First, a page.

KM: I think she’s literally wearing a Lemaire trench in that scene! They explained this by saying that his stylist outfitted her, but it would have been so much funnier if she were schlubby. 

SI: I forgot about her trying on all the stylist clothes. People love to give Anne Hathaway a makeover!

KM: It would have been better if she weren’t already beautiful. Do the "only Paolo can give you a princess" scene again!!! Give the people what they want!!

SI: It’s a testament to her preexisting style that even after her glow-up, she retains her Subaru. A Subaru is a car for anyone and everyone. For camping, for shuttling you to private jets, for driving your famous boy toy away from hordes of paparazzi by laying the seat down really flat.

KM: Another benefit of the Subaru: Seats lie down flat!!! The next phase of the movie is the fallout: where Solène gets mad because of something to do with a song he dedicated to her at one of his shows. And then the press finds out about the relationship and decides they hate her, and then her daughter finds out that her mom didn’t tell her she was dating the most famous 23-year-old in the world. The movie really wanted us to feel something, anything here. But in my cold, cold heart I felt nothing. 

SI: The stakes were too low for there to be any real comedown! I was so annoyed by Solène’s daughter’s reaction, how she was like, How dare you not tell me about your secret relationship, Mom! Let women have secrets! She’s telling you now!

KM: What's at stake is: She doesn’t get to date the world-famous pop star, which is not a real problem. There was a very co-dependent Gilmore Girls relationship happening with the mom and the daughter, in which there is no parent and only two buddies. In which case, if your daughter is your buddy … I guess you do have to tell her you’re fucking Mr. August Moon?

SI: Yeah. Maybe this is my own projection, but I was thinking the daughter would be like, Hell yeah, Mom! At the beginning of the movie, when Solène is driving her daughter and her daughter’s two friends, one of whom is a gay boy, I was like, well this is the most realistic part of the movie so far. And I just felt like they would all be happy for Solène!

KM: I guess they kind of were, in their own way. They decided she should date him! Which is so funny, like of course three 16-year-olds think you should date a pop star? Why is this your wisdom council, girl? 

SI: But then Solène eventually chose to drive her Subaru to see Mr. August Moon before he flew away to London, where he ostensibly lives, because the paparazzi attention had grown so great that people were hounding her beautifully architectural starter home.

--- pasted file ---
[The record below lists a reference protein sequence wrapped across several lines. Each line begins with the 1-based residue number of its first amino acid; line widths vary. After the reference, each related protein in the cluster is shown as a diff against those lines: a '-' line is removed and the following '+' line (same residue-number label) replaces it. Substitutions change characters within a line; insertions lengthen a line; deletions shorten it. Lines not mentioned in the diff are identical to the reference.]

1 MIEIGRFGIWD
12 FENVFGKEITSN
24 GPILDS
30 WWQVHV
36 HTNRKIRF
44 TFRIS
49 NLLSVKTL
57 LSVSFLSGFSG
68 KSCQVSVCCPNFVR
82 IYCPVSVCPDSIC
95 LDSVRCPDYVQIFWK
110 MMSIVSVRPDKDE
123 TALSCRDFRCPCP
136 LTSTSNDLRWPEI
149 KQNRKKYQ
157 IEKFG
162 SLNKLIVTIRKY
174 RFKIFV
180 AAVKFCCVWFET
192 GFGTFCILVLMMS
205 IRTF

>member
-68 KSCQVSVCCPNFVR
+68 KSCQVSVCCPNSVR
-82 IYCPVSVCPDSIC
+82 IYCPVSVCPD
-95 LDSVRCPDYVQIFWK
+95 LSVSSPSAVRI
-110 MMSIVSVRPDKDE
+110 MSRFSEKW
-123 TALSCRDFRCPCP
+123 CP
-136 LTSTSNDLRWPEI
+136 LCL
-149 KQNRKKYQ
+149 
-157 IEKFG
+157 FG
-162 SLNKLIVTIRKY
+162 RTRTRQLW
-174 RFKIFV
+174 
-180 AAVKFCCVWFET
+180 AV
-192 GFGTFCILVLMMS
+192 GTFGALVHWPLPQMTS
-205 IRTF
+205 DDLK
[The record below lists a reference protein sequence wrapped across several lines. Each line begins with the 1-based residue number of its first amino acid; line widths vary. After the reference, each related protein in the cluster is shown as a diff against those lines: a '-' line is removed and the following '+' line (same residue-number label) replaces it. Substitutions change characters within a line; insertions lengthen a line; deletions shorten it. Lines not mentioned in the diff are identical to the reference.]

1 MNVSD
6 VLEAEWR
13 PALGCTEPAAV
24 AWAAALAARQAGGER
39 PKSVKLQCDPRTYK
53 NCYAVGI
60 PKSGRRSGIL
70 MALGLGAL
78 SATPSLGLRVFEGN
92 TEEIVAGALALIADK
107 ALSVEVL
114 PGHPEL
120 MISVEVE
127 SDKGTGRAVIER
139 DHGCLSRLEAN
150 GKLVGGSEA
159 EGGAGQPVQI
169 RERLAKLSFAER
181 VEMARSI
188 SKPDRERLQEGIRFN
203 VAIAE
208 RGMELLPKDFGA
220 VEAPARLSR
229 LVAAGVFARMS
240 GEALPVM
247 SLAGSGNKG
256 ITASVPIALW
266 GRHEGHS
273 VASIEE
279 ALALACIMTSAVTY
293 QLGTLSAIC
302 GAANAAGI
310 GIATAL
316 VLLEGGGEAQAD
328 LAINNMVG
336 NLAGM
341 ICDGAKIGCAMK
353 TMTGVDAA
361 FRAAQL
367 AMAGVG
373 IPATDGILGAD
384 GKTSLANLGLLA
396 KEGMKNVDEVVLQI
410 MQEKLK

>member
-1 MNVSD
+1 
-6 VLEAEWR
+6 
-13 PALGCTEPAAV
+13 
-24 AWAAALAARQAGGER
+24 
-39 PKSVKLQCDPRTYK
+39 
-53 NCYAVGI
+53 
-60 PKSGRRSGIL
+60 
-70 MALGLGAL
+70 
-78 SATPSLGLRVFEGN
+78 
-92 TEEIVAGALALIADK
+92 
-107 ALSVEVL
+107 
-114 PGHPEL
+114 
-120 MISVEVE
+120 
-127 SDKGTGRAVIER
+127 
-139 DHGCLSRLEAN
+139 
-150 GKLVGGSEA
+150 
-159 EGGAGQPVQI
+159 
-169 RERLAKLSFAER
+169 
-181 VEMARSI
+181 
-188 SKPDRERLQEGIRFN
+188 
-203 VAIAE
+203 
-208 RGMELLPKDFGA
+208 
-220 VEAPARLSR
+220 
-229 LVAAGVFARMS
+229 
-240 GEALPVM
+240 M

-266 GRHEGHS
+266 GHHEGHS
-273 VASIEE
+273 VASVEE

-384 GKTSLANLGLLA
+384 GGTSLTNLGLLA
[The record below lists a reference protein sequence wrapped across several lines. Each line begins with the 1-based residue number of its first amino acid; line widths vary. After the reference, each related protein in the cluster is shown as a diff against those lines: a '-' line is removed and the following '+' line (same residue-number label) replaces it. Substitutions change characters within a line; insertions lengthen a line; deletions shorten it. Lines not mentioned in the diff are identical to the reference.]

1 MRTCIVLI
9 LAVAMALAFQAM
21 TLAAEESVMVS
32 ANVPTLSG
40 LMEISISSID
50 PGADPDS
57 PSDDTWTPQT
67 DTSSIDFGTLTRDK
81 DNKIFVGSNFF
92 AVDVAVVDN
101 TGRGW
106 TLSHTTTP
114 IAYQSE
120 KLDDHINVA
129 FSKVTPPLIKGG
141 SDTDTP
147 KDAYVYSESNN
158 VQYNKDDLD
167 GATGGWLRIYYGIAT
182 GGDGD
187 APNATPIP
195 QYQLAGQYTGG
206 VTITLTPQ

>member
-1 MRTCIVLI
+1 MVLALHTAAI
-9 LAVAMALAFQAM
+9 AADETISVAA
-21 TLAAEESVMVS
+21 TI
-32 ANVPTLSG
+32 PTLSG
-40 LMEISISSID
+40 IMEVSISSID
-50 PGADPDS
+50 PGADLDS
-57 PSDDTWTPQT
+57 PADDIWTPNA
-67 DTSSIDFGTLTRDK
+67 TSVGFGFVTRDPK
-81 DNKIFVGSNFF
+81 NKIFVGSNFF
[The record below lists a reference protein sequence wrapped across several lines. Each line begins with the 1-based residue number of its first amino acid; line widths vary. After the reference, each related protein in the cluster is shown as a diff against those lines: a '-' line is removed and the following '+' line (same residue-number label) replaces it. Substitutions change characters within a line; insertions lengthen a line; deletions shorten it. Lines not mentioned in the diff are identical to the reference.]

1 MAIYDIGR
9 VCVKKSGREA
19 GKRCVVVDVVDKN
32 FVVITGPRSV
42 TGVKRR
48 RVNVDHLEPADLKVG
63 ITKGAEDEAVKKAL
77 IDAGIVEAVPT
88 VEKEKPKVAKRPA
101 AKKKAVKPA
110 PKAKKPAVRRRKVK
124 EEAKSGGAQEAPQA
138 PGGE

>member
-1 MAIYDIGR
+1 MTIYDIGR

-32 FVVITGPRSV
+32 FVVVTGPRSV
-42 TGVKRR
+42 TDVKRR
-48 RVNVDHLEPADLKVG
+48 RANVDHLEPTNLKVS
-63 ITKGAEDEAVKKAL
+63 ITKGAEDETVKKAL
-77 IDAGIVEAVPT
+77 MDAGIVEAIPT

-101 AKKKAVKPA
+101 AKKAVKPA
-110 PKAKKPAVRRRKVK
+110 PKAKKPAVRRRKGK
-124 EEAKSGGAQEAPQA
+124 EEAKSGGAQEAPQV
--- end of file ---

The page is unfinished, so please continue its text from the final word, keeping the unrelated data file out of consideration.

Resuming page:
KM: The whole third act of the movie is so boring because it assumes that the only things preventing these two people from being in love were the damn paparazzi and the damn fans, who are haters. When in reality, I think that press cycle would last approximately 48 hours and then disappear. 

SI: Exactly. Which Solène’s daughter would have known if they actually were as close as they said they are! But Solène and Mr. August Moon share a boring, tearful hug as he asked if they could meet again in five years to see if they could try fucking again. And then, the most beautiful moment of the movie happens: we see a black screen with the words “5 Years Later.”

KM: Then the screen said "Silver Lake," In case we forgot where Solène lives! Thank god! 

SI: And you would never believe it, but five years later, Solène looks the exact same, just as beautiful as her house. Her daughter is now in college, meaning there are no longer any obstacles to her finding love, per the logic of the movie. And when Solène sees that Mr. August Moon has returned to her gallery, she knows it is five years later because he has a sparse collection of facial hair. Boys becoming men, men becoming wolves, etc.

KM: She still has not made it past the title page of Ninth Street Women, but maybe this will be her year!

SI: In movies, opening the book to the first page is like half the work of reading it! But now she’s at a stage of her life where she chillaxes in front of the couch, quickly flipping through a number of conspicuously placed television shows. Did It’s Always Sunny in Philadelphia also pay for a promo spot in this movie?

KM: I did love the plot hole that she was always watching the BBC. Like who in America gets The Graham Norton Show on cable? In the end, how did you like this Suburu ad? Was it your favorite one? 

SI: Kelsey, it’s because her name is Solène. Solènes watch the BBC. But in the end, I thought this was the best Subaru ad I’ve ever seen. I may not be able to fall in love with an international pop star, but maybe I can be a beautiful 40-year-old with bangs who’s always threatening to go camping. How about you?

KM: Hmmm. I think I like the Subaru ad with the deaf son where they go to Yellowstone best, but Anne Hathaway looked great!